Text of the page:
In my last article about the C-Class chassis, I talked a little about the interconnect switches, and today I’m going to dive deeper.
As with most full-factor servers these days, each single-height HP blade like the BL460c includes an onboard dual-port network card. The difference between standalone and blade servers starts here: thoe two ports connect to two different interconnect bays (bays 1 & 2). They are hard-wired to these bays, each of which must contain a network switch. With standalone servers, a network admin can cable both of the server’s network cards to the same switch (HP, Cisco, etc), possibly utilizing empty ports on an existing switch. With a blade infrastructure, however, the admins need to buy at least a pair of switches for each blade enclosure.
We use two Cisco switches in those interconnect bays, each of which route to a different core Cisco switch. We tie the whole thing together by using the free HP network teaming software included with the blades, which means either of the interconnect bay switches can go down without taking down the blade’s networking. This does have weaknesses, but I’ll talk about that in an upcoming article about the HP Virtual Connect infrastructure.
A blade cannot live by two ports alone, so the BL460c includes 2 mezzanine card bays. The two mezzanine bays are HP’s version of an internal PCI Express slot designed for the tiny blade form factor, and they accommodate a variety of mezzanine cards including dual-port and quad-port network cards, dual-port SAN HBAs, and even Infiniband. This makes even the small BL460c well-suited for a variety of low to mid-range database server duties, especially for iSCSI shops. At our shop, some of the database server setups include:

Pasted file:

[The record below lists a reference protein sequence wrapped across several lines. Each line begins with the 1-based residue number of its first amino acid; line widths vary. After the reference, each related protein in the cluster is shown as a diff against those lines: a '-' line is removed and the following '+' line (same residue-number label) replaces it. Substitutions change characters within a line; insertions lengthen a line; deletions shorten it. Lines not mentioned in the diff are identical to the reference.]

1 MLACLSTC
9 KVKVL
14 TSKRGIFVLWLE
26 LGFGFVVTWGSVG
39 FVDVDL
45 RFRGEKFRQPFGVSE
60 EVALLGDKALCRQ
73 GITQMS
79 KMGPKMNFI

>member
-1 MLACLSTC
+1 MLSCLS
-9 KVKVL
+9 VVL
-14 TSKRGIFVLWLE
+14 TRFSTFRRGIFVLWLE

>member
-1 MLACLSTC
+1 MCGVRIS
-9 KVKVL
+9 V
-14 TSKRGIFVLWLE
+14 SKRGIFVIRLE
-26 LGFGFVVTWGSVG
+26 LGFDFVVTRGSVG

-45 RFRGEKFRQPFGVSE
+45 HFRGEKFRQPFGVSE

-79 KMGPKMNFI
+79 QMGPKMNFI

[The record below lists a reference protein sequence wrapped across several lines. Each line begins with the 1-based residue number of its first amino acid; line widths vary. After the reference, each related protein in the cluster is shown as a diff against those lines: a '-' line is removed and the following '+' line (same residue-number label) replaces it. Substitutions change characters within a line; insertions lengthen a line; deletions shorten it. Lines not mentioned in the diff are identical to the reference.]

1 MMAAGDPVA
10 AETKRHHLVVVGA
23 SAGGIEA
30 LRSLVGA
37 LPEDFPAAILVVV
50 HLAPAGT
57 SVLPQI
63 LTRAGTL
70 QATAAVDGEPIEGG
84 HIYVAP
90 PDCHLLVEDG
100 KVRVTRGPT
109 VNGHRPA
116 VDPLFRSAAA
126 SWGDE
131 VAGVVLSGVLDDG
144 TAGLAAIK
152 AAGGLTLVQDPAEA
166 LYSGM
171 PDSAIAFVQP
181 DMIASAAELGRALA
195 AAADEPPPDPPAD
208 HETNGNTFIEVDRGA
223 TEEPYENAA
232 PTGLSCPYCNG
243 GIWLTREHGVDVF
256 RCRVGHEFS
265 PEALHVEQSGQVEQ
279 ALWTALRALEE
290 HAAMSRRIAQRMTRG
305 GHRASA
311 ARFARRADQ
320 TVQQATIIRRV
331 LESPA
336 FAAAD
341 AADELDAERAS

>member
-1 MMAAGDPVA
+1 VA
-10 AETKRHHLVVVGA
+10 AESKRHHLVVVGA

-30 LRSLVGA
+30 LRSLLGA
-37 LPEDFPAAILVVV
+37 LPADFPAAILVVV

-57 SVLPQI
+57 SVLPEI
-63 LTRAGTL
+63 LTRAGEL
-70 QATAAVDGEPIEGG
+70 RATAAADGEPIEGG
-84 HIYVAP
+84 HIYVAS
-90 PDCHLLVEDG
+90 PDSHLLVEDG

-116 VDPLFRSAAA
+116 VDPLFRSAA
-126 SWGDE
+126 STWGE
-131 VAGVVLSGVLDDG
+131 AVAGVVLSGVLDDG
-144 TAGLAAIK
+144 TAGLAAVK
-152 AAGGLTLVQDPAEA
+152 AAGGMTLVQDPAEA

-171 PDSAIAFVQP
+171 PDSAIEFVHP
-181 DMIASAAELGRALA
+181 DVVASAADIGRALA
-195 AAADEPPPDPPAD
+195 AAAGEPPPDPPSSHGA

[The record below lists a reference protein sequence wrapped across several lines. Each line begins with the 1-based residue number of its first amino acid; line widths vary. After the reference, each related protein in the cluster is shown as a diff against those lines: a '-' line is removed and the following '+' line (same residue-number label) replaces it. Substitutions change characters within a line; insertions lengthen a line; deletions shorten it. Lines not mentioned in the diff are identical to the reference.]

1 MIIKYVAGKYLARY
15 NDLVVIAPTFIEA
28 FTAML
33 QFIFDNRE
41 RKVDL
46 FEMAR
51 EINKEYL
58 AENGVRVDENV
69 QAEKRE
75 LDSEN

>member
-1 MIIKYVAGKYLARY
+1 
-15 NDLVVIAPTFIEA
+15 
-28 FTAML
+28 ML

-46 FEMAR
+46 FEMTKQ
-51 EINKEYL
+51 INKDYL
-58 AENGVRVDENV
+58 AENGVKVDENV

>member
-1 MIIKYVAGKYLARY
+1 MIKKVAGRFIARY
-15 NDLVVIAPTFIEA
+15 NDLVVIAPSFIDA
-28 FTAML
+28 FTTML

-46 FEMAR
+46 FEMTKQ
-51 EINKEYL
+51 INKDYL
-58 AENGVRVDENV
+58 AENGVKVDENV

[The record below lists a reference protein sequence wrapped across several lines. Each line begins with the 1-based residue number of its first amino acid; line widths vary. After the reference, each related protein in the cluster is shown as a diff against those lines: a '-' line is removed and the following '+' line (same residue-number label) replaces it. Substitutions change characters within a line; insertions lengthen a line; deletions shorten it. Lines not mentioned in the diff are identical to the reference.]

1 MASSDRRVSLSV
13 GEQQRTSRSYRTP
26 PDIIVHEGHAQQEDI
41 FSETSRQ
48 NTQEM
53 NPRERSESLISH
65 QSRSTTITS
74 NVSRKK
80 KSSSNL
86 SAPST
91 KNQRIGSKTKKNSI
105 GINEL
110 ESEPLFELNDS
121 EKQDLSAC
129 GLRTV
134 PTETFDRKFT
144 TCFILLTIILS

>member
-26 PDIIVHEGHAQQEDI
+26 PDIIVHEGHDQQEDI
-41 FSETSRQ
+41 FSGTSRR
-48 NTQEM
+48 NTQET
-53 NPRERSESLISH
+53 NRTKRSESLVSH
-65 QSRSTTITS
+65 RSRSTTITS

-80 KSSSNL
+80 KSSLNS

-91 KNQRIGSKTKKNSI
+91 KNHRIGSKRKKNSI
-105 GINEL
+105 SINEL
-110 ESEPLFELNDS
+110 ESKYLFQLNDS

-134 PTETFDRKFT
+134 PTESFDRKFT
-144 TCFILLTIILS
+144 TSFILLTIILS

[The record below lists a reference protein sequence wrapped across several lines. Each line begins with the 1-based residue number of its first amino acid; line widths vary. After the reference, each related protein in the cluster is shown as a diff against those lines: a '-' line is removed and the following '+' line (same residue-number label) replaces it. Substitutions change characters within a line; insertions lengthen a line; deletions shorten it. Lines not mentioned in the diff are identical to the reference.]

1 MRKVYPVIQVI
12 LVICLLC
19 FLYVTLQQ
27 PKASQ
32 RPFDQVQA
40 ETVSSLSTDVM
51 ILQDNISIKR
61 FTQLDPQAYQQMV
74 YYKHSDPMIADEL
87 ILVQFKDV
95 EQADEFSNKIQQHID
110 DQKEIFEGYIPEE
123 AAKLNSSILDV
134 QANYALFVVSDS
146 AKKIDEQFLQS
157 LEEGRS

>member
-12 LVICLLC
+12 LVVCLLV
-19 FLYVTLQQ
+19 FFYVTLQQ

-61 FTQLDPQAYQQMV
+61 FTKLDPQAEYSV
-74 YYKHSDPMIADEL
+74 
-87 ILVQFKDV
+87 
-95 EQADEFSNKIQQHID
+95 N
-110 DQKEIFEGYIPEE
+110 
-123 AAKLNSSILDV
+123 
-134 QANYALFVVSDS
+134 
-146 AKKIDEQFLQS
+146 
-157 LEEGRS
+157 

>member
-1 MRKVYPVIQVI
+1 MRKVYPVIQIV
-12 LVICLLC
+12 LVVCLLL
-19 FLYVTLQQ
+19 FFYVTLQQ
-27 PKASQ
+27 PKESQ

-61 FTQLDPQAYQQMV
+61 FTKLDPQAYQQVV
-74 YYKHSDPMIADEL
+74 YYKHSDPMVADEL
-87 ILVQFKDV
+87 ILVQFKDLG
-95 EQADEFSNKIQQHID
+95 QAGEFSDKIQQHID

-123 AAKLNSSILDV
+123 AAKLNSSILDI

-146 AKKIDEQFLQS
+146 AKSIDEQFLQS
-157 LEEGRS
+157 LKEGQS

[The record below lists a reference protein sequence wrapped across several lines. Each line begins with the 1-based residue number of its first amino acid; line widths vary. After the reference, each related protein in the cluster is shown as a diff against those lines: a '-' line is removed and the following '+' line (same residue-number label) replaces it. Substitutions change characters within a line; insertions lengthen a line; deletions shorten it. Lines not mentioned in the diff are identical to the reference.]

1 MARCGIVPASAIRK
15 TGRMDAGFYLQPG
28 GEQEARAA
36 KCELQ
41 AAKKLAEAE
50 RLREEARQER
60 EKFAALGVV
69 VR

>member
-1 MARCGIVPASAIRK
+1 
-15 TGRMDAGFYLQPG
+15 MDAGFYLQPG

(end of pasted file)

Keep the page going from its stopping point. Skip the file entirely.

- Standalone high-performance OLTP server – one mezzanine bay holds a SAN HBA for storage, the other bay is empty
- Clustered high-performance OLTP server – one bay has a SAN HBA, and the other bay has a dual-port network card
- Standalone iSCSI OLTP server – one bay has a multipurpose iSCSI network card
The more connectivity a blade needs, the more switchgear needs to be involved. A typical C7000 chassis configuration might look like this:
- Interconnect bay #1: a Cisco 3020 network switch
- Interconnect bay #2: a Cisco 3020 network switch (for redundancy)
- Interconnect bay #3: a Brocade SAN switch
- Interconnect bay #4: a Brocade SAN switch (for redundancy)
- Interconnect bay #5: a Cisco 3020 network switch (for 4-port NICs, especially for VMware)
- Interconnect bay #6: a Cisco 3020 network switch (for redundancy on the 4-port NICs)
The Problem with Lots of Switches
Having six additional switches for every 16 servers (or even less servers, depending on whether the shop uses full-height blades) presents some problems.
To me, the beauty of blades is their reduced complexity: it’s all about making deployments easier, more predictable, and faster. Adding more switchgear doesn’t eliminate that simplicity, but it doesn’t help the case. I still have to put in a ticket for our networking staff to set up the Cisco switches, and I can’t double-check their work. The only way I find out that the setup wasn’t right is when I put in the new blade and it can’t communicate on all of its network cards. I don’t have to put in a ticket for the SAN admin because – well, because it’s me – but the other Windows admins have to wait for me to configure their SAN connections. In all, this can add days of lag time for a new blade setup, and that takes the shine off the simplicity of blades.